The Open Medical Record System (OpenMRS) is a global community working together to build the world’s leading open source enterprise electronic medical record system platform with the mission to improve healthcare delivery in resource-constrained environments.

This community brings together volunteers from many different backgrounds, including technology, health care, and international development. Together, they are working to build the world’s largest and most flexible technology platform to support delivery of health care in some of the most challenging environments on the planet, where AIDS, tuberculosis, and malaria afflict the lives of millions of people.

Our world continues to be ravaged by pandemics of epic proportions, as over 40 million people are infected with diseases such as HIV/AIDS, multi-drug resistant tuberculosis, and malaria – most (up to 95%) of these afflictions are present in developing countries. Prevention and treatment interventions on this scale require efficient information management, which is critical as clinical care must increasingly be entrusted to less skilled providers. Whether for lack of time, developers, or money, most health care programs in developing countries manage their information with simple spreadsheets or small, poorly designed databases – if anything at all. To help them, we need to find a way not only to improve management tools, but also to reduce unnecessary, duplicate efforts.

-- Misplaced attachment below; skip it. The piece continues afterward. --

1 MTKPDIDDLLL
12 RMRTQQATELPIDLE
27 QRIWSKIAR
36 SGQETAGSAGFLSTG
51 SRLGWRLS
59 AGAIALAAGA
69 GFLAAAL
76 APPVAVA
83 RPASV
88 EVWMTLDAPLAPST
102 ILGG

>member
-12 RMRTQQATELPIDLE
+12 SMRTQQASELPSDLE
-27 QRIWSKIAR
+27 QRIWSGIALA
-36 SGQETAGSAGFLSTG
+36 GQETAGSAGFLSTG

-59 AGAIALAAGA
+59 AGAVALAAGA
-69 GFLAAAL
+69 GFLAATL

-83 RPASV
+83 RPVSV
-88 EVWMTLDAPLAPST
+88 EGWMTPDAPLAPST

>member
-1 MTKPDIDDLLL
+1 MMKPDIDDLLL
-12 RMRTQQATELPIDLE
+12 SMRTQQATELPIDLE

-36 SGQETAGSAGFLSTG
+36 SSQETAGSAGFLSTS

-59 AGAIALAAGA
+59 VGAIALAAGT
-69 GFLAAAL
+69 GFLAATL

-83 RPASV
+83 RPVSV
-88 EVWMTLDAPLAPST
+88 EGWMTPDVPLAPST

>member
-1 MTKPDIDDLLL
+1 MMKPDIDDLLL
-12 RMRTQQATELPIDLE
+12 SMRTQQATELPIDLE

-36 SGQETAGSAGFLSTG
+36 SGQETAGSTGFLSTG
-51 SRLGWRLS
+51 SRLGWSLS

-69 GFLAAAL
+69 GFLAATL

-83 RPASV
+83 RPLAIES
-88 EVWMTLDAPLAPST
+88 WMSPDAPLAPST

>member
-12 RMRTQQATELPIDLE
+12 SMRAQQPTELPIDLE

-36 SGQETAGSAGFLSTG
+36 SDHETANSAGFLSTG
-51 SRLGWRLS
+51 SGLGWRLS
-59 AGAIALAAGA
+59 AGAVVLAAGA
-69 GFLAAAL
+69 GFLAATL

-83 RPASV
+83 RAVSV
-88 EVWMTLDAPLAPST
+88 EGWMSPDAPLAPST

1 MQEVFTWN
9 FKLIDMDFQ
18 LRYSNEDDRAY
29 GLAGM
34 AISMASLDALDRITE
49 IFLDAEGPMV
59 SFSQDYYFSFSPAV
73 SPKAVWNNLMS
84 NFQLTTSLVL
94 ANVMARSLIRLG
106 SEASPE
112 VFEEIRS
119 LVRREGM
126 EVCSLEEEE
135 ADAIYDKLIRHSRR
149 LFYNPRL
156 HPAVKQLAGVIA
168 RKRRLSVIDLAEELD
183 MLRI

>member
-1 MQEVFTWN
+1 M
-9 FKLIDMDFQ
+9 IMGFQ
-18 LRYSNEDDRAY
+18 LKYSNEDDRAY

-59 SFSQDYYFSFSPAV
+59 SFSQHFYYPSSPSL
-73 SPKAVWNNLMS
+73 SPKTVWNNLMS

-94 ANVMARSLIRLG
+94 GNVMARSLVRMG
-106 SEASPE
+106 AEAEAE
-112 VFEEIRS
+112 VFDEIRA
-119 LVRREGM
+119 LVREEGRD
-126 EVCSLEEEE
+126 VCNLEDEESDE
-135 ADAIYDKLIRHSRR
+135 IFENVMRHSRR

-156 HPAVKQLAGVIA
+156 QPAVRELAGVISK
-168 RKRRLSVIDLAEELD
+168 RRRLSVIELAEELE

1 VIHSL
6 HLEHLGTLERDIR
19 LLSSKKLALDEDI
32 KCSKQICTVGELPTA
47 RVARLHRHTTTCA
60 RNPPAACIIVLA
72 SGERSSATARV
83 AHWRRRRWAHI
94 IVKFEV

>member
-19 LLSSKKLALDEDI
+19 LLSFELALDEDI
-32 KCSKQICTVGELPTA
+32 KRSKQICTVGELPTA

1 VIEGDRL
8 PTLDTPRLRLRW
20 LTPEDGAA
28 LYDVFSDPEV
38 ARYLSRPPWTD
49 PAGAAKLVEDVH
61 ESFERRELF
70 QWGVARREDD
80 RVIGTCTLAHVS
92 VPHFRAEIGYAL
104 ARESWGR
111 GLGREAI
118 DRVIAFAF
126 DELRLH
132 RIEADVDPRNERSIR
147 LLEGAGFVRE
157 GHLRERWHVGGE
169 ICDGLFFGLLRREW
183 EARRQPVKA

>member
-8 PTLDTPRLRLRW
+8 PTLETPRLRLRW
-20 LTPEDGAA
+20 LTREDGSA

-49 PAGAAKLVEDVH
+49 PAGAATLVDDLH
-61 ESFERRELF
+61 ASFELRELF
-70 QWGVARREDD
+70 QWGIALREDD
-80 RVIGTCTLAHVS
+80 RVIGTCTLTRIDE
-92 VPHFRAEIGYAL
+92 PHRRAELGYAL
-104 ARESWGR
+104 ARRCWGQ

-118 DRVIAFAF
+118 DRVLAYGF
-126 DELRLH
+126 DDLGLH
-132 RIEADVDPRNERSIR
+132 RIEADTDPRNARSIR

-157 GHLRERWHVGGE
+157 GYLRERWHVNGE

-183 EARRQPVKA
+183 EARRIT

As a response to these challenges, OpenMRS was created in 2004 as a open source medical record system platform for developing countries – a tide which rises all ships. OpenMRS is a multi-institution, non-profit collaborative led by Regenstrief Institute, and Partners In Health, a Boston-based philanthropic organization with a focus on improving the lives of underprivileged people worldwide through health care service and advocacy.

These teams nurture a growing worldwide network of individuals and organizations all focused on creating medical record systems and a corresponding implementation network to allow system development self reliance within resource constrained environments.

You don’t need to be a programmer or a physician to help save lives. Find out how to get involved in the OpenMRS community, try out a demo, or download OpenMRS for free today.